Wellness digital marketing.

It’s personal.

When I got diagnosed with Lyme disease, my whole world turned inside out.

I was in my late twenties, and although I was healthy on paper, health was not that much of a priority. I worked out sporadically. Everything else usually came first.

Being sick changed me.

When getting out of bed is a struggle, you come to grips with your own mortality.

As the energy and vitality that I had taken for granted withered away, I found clarity. The one thing that mattered the most to me was my health. My mental, emotional, and physical health were the most valuable assets I could ever own.

On the path to recovery, I had to reassess things.

I changed my life to prioritize my health. In the process, things that I thought mattered lost meaning. Climbing the corporate ladder, becoming a big deal, getting that promotion, and even marketing products lost meaning.

I wanted to get better, live a good life, and use my powers for good.

I’ve gotten a lot better. Now I’m using my powers for good.

Doing good ⁠— as I define it ⁠— is making a meaningful contribution to the world. And my contribution is to use my skills in digital marketing, strategy, and storytelling to make the world a healthier place.

Health and wellness isn’t confined to the doctor’s office, the nearest gym, or the hip new yoga studio. It needs to be woven into our lives to have a lasting impact.

The environments we live, work, and play in all impact our health.

The Global Wellness Institute’s research shows that genetics may account for as little as 10 to 15% of our health outcomes. Environmental and external factors have a much more significant role.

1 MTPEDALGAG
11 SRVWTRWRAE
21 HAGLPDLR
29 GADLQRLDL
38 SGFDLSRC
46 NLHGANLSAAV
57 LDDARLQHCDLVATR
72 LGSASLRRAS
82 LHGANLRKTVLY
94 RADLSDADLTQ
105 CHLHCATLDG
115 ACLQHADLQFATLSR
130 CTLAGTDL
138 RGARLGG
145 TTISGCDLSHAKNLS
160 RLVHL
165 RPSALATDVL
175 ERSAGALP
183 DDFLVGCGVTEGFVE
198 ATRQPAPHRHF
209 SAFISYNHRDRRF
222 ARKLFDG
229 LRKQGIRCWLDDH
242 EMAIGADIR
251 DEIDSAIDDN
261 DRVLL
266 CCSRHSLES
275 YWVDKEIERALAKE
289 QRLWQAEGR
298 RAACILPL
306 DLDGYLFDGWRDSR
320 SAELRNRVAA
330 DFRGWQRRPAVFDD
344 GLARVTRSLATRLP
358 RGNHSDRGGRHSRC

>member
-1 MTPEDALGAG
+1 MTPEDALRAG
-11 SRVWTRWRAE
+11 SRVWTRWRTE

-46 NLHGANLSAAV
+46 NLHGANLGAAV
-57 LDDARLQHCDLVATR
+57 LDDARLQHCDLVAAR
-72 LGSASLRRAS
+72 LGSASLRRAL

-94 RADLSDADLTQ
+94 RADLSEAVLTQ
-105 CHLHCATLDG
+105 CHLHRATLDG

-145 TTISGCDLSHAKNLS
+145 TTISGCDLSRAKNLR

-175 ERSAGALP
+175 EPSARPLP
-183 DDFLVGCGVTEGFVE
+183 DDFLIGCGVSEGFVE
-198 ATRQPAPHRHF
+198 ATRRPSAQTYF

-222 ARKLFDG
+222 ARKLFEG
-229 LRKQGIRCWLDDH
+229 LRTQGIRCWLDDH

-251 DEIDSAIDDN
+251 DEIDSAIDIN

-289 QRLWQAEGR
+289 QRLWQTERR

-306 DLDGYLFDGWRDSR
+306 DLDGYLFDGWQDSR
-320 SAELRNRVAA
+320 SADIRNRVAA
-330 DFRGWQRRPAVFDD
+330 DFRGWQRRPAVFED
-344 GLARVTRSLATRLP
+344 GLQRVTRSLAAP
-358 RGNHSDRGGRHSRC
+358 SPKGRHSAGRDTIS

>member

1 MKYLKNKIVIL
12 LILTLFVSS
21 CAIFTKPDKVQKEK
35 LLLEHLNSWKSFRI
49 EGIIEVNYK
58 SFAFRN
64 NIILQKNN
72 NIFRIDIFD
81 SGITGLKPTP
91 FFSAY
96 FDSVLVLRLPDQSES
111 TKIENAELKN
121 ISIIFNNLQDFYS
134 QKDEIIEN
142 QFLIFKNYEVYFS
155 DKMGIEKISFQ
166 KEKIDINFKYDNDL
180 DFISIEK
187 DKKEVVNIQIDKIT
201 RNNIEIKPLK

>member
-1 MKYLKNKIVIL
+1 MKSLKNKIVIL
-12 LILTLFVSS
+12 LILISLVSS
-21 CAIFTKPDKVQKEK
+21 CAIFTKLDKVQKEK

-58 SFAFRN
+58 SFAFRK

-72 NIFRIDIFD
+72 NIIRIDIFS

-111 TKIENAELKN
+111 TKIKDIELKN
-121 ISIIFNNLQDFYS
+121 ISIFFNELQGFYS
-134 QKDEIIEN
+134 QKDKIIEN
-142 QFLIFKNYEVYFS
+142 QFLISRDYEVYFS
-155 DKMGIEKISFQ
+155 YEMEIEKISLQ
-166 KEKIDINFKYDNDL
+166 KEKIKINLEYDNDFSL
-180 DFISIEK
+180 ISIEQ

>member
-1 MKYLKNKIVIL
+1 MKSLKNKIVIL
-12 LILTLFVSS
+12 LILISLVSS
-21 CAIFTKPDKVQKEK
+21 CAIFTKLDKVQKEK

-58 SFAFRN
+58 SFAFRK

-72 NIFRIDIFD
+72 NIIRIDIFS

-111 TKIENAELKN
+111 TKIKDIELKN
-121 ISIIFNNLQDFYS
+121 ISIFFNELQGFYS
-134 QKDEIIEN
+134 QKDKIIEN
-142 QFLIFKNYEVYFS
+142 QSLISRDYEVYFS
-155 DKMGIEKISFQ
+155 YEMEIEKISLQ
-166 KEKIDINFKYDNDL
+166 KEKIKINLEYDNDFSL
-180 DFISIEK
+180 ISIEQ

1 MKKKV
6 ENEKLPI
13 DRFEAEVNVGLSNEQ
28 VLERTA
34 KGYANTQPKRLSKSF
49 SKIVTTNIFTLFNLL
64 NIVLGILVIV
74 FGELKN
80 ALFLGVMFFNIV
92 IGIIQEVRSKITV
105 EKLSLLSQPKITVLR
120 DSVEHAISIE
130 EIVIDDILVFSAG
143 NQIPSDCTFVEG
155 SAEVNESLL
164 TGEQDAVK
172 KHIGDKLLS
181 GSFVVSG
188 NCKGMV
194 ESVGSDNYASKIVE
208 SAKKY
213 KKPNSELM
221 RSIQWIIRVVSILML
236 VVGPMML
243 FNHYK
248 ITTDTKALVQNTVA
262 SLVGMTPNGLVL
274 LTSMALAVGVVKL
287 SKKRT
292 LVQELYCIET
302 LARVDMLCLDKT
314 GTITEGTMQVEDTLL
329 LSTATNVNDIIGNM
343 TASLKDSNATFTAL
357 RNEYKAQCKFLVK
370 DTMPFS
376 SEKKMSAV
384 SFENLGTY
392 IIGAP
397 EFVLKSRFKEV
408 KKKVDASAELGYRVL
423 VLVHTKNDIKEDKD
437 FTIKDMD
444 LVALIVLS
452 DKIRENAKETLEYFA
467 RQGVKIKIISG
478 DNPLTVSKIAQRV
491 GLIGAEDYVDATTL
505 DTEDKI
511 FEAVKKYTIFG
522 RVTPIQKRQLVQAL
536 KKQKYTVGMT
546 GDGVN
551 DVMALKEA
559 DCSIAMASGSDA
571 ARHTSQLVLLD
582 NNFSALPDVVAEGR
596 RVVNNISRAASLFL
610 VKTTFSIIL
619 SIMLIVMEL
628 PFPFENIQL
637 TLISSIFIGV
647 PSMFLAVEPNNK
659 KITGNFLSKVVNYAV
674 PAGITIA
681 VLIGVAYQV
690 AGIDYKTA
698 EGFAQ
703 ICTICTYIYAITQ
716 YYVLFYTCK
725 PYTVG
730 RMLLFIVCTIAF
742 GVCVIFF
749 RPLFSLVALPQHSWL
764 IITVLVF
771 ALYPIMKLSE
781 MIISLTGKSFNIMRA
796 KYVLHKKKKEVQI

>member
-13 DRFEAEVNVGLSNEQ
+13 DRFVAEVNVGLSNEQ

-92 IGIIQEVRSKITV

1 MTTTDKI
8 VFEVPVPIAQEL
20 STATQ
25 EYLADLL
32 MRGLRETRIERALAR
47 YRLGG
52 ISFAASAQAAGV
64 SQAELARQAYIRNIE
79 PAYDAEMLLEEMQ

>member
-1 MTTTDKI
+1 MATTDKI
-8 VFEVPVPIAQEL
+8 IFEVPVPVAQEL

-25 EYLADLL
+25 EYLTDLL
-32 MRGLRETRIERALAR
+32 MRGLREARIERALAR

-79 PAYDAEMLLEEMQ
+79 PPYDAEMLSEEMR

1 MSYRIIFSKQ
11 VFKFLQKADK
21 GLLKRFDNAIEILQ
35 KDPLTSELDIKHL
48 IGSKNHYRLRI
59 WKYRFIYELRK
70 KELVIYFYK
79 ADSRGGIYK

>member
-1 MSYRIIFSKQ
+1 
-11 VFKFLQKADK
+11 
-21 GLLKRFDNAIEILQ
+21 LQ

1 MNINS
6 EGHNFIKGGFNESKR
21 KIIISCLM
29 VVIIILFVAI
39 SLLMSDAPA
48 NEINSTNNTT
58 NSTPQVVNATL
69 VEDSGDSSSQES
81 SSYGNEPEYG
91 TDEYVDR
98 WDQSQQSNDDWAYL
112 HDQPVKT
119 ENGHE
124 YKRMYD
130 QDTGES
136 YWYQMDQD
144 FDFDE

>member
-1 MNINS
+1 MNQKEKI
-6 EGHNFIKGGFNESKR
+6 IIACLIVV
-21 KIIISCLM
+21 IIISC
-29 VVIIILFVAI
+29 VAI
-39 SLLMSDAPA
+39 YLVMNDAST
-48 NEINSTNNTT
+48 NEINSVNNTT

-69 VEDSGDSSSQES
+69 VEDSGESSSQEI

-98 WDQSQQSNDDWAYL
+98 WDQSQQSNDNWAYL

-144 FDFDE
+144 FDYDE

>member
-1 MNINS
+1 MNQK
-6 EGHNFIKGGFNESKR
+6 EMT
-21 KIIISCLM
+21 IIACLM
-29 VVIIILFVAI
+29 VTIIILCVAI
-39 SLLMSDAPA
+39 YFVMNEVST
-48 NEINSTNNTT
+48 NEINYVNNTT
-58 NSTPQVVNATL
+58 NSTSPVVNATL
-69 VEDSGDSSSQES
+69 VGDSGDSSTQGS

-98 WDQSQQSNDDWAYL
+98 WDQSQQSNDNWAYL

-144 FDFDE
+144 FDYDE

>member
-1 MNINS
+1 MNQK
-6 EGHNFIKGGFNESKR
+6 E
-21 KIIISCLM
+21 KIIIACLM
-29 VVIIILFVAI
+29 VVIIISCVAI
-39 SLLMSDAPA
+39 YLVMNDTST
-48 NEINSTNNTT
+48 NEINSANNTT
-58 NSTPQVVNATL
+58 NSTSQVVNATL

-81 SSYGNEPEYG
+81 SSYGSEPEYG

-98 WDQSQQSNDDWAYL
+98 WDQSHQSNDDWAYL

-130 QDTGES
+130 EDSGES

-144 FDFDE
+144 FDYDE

Following this reasoning, it would make sense to incorporate healthy habits and activities in each of those realms.

I’m choosing to help change health and wellness at work.

We spend a ton of time at work. Forty hours a week, if you’re lucky — and for others, a lot more. Your workplace can make you unhealthy.

Stanford Business School professor Jeffrey Pfeffer estimates that workplace-related stress is responsible for more than 120,000 deaths a year and roughly five to eight percent of annual healthcare costs in the United States alone.

My contribution is to seek workplace wellness startups and game-changers and help them build movements that foster healthy workplace environments.

I’ve built campaigns around boring topics that resonate so strongly, they become tattoo art.

I want to help workplace wellness organizations build a movement that inspires people to be healthier at work. And if it ends up resonating so well that it too becomes tattoo inspiration — well, that would be freakin’ awesome.


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